Garlic (Allium sativum) is an herb related to onion, leeks, and chives. It is commonly used for conditions related to the heart and blood system. Garlic produces a chemical called allicin. This is what seems to make garlic work for certain conditions. Allicin also makes garlic smell. Some products are made “odorless” by aging the garlic, but this process can also change the effects of garlic.
People commonly use garlic for high blood pressure, high levels of cholesterol or other fats in the blood, and hardening of the arteries. It is also used for the common cold, osteoarthritis, and many other conditions, but there is no good scientific evidence to support these uses.
Garlic has anti-inflammatory benefits and helps blood flow more easily through the body. Several studies found that blood pressure was lowered by 10% when the participant took garlic supplements. Keep in mind that the supplement doses are fairly high—600 to 1,500 mg of aged garlic extract. That’s the equivalent of roughly four cloves of garlic a day, so start chopping.
Garlic can also reduce cardiovascular disease risk by lowering your cholesterol. A group of study participants that took a garlic supplement saw their cholesterol levels go down over a period of five months. The key here is commitment. Like many natural remedies, it takes a while for the benefits of garlic to kick in, because you have to let the vitamins and minerals build up in your body. But adding garlic to your daily routine is a healthy way to develop a lifelong habit that can benefit your health year after year.
Garlic is a natural at reducing heart disease risk because it lowers cholesterol and blood pressure. It’s also great at reducing your risk of heart disease by relaxing hardened blood vessels and preventing platelet aggregation. How does it work? Garlic increases production of nitric oxide which keeps blood vessels relaxed. It also prevents platelets from binding to proteins, which reduces blood clots. When it comes to heart disease help, garlic’s got you covered.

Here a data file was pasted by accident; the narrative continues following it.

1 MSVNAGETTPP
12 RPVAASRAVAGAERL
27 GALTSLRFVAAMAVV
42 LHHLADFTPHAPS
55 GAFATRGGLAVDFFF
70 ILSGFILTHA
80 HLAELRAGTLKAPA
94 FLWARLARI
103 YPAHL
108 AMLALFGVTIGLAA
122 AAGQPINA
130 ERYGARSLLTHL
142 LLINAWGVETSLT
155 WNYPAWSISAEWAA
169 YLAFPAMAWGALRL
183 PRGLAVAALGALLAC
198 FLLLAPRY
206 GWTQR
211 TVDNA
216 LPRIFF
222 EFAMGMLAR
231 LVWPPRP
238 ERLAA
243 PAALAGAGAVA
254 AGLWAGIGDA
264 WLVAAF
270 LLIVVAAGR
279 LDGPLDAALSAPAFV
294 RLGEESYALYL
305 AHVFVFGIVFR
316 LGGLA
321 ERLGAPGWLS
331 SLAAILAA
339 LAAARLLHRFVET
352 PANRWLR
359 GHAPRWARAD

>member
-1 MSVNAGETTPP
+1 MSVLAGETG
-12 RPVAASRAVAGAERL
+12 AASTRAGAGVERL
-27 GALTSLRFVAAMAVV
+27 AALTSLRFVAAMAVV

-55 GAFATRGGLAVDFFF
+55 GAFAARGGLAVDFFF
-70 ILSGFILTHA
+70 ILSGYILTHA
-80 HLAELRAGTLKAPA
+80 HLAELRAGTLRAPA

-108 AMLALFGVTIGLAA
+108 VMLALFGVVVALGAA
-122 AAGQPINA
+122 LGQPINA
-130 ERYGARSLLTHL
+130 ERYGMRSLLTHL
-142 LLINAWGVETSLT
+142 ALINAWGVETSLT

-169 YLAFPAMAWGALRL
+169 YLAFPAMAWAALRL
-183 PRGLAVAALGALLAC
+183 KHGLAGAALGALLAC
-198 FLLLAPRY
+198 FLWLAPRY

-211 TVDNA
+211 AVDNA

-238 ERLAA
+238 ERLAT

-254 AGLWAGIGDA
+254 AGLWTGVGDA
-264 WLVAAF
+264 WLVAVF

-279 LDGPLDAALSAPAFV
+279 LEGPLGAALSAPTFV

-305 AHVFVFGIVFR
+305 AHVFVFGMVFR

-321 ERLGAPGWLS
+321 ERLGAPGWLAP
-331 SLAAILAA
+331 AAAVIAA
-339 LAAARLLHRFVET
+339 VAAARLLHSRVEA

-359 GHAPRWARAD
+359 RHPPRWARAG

Digested garlic helps boost the immune system and reduces the severity and length of cold and flu symptoms. One study showed that taking a daily garlic supplement reduced the number of colds participants experienced by 63%. Studies have also reported that the average length of cold symptoms were reduced from five days to a day and a half. If you like garlic, try adding more to your meals when you feel a cold coming on.
There is some evidence that garlic can help reduce bone loss by increasing estrogen in females, which can be a big win for your bone health after menopause. Adding a daily dose of garlic could help reduce your risk of osteoporosis and osteoarthritis. You still need to include other healthy foods to make a real impact on bone density—dairy products, green leafy vegetables, fish, and nuts are all good choices.
Damage from free radicals contributes to aging, but garlic contains a powerful antioxidant to help battle that—S-allyl cysteine. This antioxidant shows promise in protecting against brain damage and keeping your brain functioning better as you age. It works by increasing your brain’s blood flow thanks to garlic’s ability to lower cholesterol and blood pressure. This means a reduced risk of brain disorders like dementia and Alzheimer’s disease.
Neither raw nor black garlic appear to come with major side effects. However, raw garlic has a couple of downsides that black garlic may share. Eating raw garlic in large amounts may increase the risk of bleeding. Because of this, people on blood thinning medications may also want to avoid black garlic in large amounts.
That said, one study examined the effects of aged garlic extract on blood clotting among people taking blood thinning medication and found it posed no serious risk. Still, it’s best to speak with a healthcare professional to determine whether black garlic is safe and appropriate for you.